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Table of Contents

fauna + elastic

How to get database insights with Fauna Logs and the Elastic (ELK) Stack

Shadid Haque|Feb 28th, 2023|

Categories:

TutorialFeatures
Database query logs provide valuable insights about your application and can provide information about how users interact within the application, what they look for, and how they use application features. Fauna's query logs allow you to download and analyze your database logs. This article demonstrates how to use the Elastic (ELK) Stack — Elasticsearch, Logstash, and Kibana — as an observability tool for Fauna Logs.
Pre-requisites
  • Docker installed on your machine
  • docker-compose installed
  • Basic familiarity with Fauna
  • Basic familiarity with Elasticsearch, Logstash, and Kibana

Setting up the Elastic (ELK) Stack

Elasticsearch, Logstash, and Kibana are open source tools. You can run them on your local machine for development purposes. This tutorial will use Docker to get an Elastic Stack cluster up locally. However, you can also get a dedicated cloud deployment of the Elastic Stack from cloud.elastic.co, or host it in your favorite cloud provider.

Elastic Stack on Docker

Clone the following repository in your local machine.
$ git clone https://github.com/fauna-labs/fauna-logs-with-elastic
Change directory to the repository.
$ cd fauna-logs-with-elastic
Make sure Docker is running in your machine. Run the following command to start up the ELK server.
$ docker compose up -d 
Once the Docker images are up and running visit localhost:5601. Your default username is elastic and password is changeme. Change your username and password to something more secure after first run.
Untitled
At this point, you are ready to import the Fauna logs into Elastic.

Accessing Fauna Logs

Access logs through the Fauna dashboard

The easiest way to access Fauna logs is through the Fauna dashboard. Be advised you have to have a Team or Business plan to access Fauna query logs. From the dashboard menu select user profile icon and then select setting.
Fauna query logs 1
Next, select Logs option from the side menu.
Fauna query logs 2
It takes you to a menu section where you can export query logs from Fauna. From the menu select New Export or Export Logs.
Fauna query logs 3
In the Fauna Logs menu, select a database. Then select a date range for which you want to export the logs for. Next, select Export Logs.
Export logs
Fauna will generate a log bundle for your database. Select Download to download your query logs.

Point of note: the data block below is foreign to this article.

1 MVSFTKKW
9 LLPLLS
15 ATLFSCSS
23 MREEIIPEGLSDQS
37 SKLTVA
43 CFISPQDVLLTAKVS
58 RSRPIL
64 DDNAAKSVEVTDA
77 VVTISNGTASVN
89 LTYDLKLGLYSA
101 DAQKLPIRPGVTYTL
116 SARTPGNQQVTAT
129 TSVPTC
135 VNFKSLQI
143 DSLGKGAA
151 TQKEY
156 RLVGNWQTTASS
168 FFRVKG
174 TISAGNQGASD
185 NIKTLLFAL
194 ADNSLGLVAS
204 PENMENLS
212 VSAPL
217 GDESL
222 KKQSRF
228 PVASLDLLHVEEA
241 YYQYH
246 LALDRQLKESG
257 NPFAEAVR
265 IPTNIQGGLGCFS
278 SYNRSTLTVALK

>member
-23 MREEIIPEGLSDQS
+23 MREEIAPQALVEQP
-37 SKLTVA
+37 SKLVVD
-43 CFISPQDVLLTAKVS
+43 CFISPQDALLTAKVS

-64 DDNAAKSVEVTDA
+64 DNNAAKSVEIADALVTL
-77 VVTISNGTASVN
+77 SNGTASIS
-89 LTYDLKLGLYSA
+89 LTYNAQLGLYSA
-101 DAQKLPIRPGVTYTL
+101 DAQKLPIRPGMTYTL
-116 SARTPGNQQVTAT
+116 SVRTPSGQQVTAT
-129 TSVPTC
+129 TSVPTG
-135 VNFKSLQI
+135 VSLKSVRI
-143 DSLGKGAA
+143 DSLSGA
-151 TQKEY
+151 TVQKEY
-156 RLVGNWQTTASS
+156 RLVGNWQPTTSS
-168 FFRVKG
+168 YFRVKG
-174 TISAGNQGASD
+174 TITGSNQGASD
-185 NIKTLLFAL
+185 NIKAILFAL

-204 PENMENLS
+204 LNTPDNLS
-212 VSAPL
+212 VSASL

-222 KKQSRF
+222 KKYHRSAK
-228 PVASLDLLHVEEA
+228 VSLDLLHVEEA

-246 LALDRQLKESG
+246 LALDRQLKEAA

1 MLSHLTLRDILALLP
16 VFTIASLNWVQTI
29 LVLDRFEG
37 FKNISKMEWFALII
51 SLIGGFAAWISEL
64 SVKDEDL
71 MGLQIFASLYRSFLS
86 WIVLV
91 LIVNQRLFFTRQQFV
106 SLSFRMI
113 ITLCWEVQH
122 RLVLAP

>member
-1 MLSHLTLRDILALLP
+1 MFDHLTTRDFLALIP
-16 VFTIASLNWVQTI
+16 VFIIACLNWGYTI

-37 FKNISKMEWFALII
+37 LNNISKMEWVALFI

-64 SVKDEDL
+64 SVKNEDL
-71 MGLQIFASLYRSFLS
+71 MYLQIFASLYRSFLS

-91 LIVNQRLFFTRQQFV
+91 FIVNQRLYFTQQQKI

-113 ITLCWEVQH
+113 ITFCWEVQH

Download query logs
Fauna downloads the logs as a zip file. When you unzip, it gives you a jsonl file. This file can be directly imported into Logstash for analysis.
Head back to the Elastic (Kibana) dashboard and select Upload a file from the getting started menu. Upload the jsonl file that you downloaded from Fauna.
Upload Elastic Dashboard
Elastic visualize data from log file
Logstash will automatically add different fields from your log files to the dashboard for visualization. Review the file stats and select import.
Import file stats
Give your data an index name and select import. We are calling it fauna_query in this example.
Import .jsonl
Using the drag-and-drop interface in Kibana, you can create a visualization for the logs. In the following picture, we created a simple bar chart to visualize the query time vs compute operation usage for each query over a time period.
Query log visualization
Visit elastic.co to learn more about log analytics and visualization.

Access logs programatically

You can also request query logs programmatically from Fauna and upload them directly to ELK. To get query logs through a script, you need an account key.
Head over to Fauna dashboard. From the account settings menu, select Account Key. Then select New Key to generate an account key.
New account key
Give your key a name. Specify a TTL if you want your key to expire after a certain period.
Name your key
Secret key
Once you have to account key you can use it to pull the logs programatically using the following Node.js script.
const axios = require('axios').default;